2018 Latitudinal Gradients of Biodiversity: Theory and Empirical Patterns Willig, M.R.; Presley, S.J. Increasing biodiversity from the poles toward the equator is one of the most well-established patterns in ecology and biogeography. This latitudinal gradient pertains to all major taxa and to all dimensions of biodiversity (i.e., taxonomic, functional, and phylogenetic). Latitudinal gradients in functional and phylogenetic biodiversity are strong, but not entirely a product of variation in species richness. These gradients have been attributed to many ecological and evolutionary mechanisms (e.g., environmental stability, productivity, area, evolutionary speed, diversification rate); however, it is unlikely that a single mechanism drives these patterns. Rather, a combination of mechanisms likely explain latitudinal gradients of biodiversity, with the relative importance of particular mechanisms being contingent on taxon, biogeographic region, or dimension of biodiversity. Journal Article functional biodiversity; Geometric constraints; Phenetic biodiversity; phylogenetic biodiversity; Rapoport effect; scale; species richness; Species–area relationships; taxonomic biodiversity; α diversity; β diversity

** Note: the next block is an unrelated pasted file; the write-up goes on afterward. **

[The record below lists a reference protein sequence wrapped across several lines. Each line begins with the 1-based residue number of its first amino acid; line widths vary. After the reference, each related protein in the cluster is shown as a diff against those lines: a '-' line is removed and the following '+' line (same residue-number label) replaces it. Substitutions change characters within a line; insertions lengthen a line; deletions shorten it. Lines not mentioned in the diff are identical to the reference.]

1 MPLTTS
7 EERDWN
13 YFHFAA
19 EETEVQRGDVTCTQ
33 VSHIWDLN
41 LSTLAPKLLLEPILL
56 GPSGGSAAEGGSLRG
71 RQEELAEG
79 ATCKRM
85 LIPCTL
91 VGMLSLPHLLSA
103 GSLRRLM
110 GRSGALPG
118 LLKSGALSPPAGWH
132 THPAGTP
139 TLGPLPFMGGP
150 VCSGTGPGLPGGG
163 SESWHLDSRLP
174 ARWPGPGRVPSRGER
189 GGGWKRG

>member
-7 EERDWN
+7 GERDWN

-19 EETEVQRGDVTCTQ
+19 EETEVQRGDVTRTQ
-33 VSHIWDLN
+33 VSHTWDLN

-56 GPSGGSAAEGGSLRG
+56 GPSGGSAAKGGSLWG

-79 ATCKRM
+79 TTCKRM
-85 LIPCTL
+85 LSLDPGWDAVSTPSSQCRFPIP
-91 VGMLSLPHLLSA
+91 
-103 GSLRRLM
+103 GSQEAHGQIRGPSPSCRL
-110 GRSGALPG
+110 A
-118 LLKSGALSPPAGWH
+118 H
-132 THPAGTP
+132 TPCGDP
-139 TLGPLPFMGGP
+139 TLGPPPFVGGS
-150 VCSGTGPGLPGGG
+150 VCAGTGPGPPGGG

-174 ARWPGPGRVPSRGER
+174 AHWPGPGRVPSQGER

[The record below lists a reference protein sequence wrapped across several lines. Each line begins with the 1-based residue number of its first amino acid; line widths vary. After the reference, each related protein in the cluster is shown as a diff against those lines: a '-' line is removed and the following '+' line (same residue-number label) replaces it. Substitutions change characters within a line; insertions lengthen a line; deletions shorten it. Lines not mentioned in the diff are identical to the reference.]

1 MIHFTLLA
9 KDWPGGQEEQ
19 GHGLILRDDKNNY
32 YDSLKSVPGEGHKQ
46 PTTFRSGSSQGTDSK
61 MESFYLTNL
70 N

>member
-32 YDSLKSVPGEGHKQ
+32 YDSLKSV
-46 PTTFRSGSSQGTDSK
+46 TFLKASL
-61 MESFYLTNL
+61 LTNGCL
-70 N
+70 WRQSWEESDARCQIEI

2018 Phylogenetic and functional underdispersion in Neotropical phyllostomid bat communities Presley, S.J.; Cisneros, L.M.; Higgins, C.L.; Clingbeil, B.T.; Scheiner, S.M.; Willig, M.R. Habitat conversion creates a mosaic of land cover types, which affect the spatial distribution, diversity, and abundance of resources. We used abundance, functional, and phylogenetic information to determine if Neotropical bat communities exhibited phylogenetic or functional overdispersion or underdispersion in response to habitat conversion. Overdispersion suggests the operation of intraclade competition, niche partitioning, limiting similarity, or character displacement, whereas underdispersion indicates the operation of interclade competition, abiotic filtering, or biotic filtering. We expected (1) biotic filtering in landscapes with extensive forest loss to result in underdispersion; (2) niche partitioning in heterogeneous landscapes with intermediate forest loss to result in overdispersion; and (3) intraclade competition during times of low resource abundance (i.e., dry season) to increase, resulting in overdispersion. Most bat communities exhibited phylogenetic or functional underdispersion; none exhibited overdispersion. Expectations were not met: underdispersion did not increase with forest loss, heterogeneous landscapes did not induce overdispersion, and no evidence supported the contention that intraclade competition changed with season. Empirical responses were season-specific, likely because resource availability may affect relationships between forest cover and underdispersion and between biodiversity and underdispersion. During the dry season, only high diversity sites exhibited underdispersion (i.e., functional or phylogenetic redundancy), whereas underdispersion occurred in low, intermediate, or high diversity communities during the wet season; we suggest that this difference likely arises due to changes in resource abundance. Communities with high diversity and redundancy occupied heterogeneous sites during the dry season, but communities with high redundancy were restricted to large forest reserves during the wet season. Journal Article Chiroptera; Costa Rica; Functional diversity; landscape ecology; Neotropics; overdispersion; phylogenetic diversity; underdispersion